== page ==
Within the app, you can set up “Auto Lock Delay,” which will automatically lock the door after 30 seconds, one, three, five, or 10 minutes after it is unlocked. These time delays are nice, but geofencing – having the lock activate once you leave a preset geographic vicinity – would be smarter. Simply locking on a time schedule means Halo will annoyingly lock behind you even if you just step outside to complete a quick chore.
Kwikset says Halo’s four AA batteries should power the Halo for around six months of normal usage (figure around a dozen lock/unlock cycles per day), which is shorter life than you see with a lot of other smart locks. And because the Halo pings your WiFi network, combined with touchscreen operation, battery life could be even shorter. This battery life uncertainty makes the physical key option even more desirable.
Setting up the Kwikset Halo
As with most smart locks, everything you need to install Halo is in its box, including two physical keys for the lock and four AA batteries for the lock. All-in-all, installation of the Halo is similar to that of other smart replacement locks (as opposed to smart locks installed on top of existing locks) and shouldn’t take you more than 45 minutes. However, I do have three installation caveats.
1. It’s easy to mix up the parts during installation
In the midst of the installation of my review unit, the physical deadbolt stuck. Kwikset’s tech folks couldn’t solve the problem over the phone, so I disassembled the lock and sent it back. Once I received a new unit and the Kwikset lab folks had a chance to forensically examine my original unit, it was determined I had used the wrong screws somewhere along the line. I maintain that although the screw bags are labeled, too many of the screws looked similar, and the error I made could easily have been made by anyone. Large single-digit numbering each bag of screws that align with the installation step would probably be clearer than the random multi-digit screw ID number with which Kwikset labels the screw bags. So, when you install the Halo, be careful how you unpack and lay out the screws you’ll need, and double-check the ones you’ll be instructed to use at specific points during the installation.
2. You need a latch without a strike plate
The actual bolt assembly in the box comes with the strike plate attached, which is usual for smart locks. If you have a door without the slight indentation to accommodate the plate, however, your door won’t close correctly. You’ll need what’s called a “drive-in” latch that has no strike plate and keeps the bolt edge flush with the door edge. Make sure your door can accommodate the included strike-plate bolt, good advice for anyone buying any smart lock.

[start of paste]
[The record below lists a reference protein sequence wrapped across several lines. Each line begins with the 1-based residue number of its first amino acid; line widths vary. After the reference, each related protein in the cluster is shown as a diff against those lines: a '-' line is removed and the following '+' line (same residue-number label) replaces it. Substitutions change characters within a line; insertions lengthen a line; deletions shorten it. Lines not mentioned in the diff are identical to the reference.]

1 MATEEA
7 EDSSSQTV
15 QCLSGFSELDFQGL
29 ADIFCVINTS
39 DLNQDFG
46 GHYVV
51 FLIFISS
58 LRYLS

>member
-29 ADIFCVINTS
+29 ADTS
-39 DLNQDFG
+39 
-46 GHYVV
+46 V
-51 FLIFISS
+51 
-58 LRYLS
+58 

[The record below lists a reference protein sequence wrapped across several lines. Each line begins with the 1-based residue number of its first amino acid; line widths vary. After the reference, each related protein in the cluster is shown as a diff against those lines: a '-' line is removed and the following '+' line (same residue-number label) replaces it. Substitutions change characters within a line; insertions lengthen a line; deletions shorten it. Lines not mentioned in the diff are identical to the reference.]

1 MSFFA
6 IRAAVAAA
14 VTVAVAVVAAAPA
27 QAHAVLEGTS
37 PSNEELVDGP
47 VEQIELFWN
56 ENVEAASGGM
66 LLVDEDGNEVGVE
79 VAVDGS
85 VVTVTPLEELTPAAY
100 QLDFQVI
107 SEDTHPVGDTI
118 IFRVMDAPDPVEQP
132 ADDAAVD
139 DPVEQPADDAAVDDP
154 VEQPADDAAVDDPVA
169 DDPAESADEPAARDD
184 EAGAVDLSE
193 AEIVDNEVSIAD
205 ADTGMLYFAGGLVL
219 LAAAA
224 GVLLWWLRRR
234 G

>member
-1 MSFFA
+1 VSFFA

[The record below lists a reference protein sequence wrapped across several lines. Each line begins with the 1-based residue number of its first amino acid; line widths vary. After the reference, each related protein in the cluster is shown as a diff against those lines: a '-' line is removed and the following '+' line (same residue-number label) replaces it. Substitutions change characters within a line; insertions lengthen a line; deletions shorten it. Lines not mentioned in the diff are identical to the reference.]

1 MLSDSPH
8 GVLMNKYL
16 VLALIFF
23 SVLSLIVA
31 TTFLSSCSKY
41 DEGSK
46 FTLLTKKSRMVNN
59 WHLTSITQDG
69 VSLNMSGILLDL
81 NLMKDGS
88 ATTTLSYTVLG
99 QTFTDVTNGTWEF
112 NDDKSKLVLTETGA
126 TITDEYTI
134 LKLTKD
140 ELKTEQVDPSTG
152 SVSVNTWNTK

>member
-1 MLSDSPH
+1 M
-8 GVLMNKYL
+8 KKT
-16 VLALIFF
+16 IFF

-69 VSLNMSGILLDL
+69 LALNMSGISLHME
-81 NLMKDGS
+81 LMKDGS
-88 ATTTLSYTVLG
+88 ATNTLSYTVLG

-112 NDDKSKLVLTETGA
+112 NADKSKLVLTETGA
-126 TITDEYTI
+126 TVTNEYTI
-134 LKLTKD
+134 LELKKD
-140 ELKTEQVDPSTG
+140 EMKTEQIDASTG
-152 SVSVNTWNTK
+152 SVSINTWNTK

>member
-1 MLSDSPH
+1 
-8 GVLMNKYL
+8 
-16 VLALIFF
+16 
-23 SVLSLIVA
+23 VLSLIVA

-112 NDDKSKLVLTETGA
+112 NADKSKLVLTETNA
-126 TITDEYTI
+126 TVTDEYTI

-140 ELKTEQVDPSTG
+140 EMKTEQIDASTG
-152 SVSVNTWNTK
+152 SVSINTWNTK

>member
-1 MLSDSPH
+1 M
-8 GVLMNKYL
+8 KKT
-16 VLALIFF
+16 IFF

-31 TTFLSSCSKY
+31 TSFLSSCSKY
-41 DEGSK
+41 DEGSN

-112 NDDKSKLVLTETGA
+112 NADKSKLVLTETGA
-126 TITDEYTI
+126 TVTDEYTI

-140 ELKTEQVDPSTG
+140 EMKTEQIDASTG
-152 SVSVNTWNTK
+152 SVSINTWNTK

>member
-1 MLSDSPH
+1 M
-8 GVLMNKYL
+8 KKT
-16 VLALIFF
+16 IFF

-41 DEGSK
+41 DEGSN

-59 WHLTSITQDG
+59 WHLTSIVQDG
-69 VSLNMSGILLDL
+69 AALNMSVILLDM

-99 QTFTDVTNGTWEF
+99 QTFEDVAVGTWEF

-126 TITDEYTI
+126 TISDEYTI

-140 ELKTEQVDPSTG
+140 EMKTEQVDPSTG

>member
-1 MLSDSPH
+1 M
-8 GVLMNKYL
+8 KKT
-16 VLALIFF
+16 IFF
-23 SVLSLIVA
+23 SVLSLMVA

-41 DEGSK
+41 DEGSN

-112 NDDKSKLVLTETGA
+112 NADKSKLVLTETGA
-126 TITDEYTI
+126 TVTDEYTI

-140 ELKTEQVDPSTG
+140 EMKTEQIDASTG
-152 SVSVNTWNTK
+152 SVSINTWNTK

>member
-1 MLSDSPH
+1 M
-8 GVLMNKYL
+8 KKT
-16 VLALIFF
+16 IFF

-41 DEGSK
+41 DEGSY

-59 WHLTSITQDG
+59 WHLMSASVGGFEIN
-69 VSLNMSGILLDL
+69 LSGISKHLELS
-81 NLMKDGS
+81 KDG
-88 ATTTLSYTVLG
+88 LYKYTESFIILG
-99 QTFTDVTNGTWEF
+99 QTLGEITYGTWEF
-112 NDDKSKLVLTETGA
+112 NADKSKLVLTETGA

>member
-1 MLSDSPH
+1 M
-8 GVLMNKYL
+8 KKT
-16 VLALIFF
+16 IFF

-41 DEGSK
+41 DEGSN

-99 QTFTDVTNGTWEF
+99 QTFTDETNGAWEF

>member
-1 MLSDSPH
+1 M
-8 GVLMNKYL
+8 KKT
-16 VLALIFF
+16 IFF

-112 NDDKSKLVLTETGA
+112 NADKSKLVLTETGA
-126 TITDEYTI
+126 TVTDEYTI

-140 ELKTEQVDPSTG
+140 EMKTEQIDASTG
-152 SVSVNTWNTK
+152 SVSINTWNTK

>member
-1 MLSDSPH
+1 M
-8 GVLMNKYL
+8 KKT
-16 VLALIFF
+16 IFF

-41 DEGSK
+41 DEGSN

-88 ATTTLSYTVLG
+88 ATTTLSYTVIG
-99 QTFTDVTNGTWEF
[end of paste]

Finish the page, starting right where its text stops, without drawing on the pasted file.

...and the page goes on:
3. Physical lock and app setup are confusing
There is an unnecessary division between the physical lock installation and app and operation instructions. Inside the Halo box is a fold-out paper installation manual that looks daunting. You’ll also find an oddly silent 13-minute video installation guide (scroll down to the bottom of this linked page; it’s essentially a video version of the paper manual) and a step-by-step interactive installation guide on the Kwikset support pages, either of which may be the best choices. Unfortunately, the paper manual and the video guides end with the physical lock installation instructions.
More confusingly, the Quick Setup Guide card right inside the box instructs you to first download the app. But, the paper and video guides don’t advise you to download the app until AFTER the physical lock installation. The step-by-step guide doesn’t mention the app or WiFi setup at all. Once you download the app, you’re guided through the network pairing process, which is fraught with a series of back-and-forth security questions, PIN code choosing, and email confirmation steps.
During setup, you are offered an option to screw-secure the slide-up battery cover in case you have an inquisitive child or are an Airbnb host. This means that to swap out the four AA batteries, you’ll first have to remove the multiple screws.
The bottom line
Halo’s unique combination of app, keypad, and key lock/unlock options presents welcome operational flexibility that will appeal to both tech-savvy and tech-phobic users. And, the cheaper physical keypad version will appeal even more to those who just want the simplest smart lock.
The lack of Bluetooth and geofencing proximity lock/unlock options are minor quibbles. And while the installation wasn’t entirely smooth, post-installation, Halo’s WiFi, keypad, and physical key options, combined with the usual temporary entry code and monitoring options that all smart locks include, all operate as advertised. Halo’s style and simplicity make it a great choice for homes filled with folks with various levels of high-tech know-how.
[Image credit: Stewart Wolpin/Techlicious]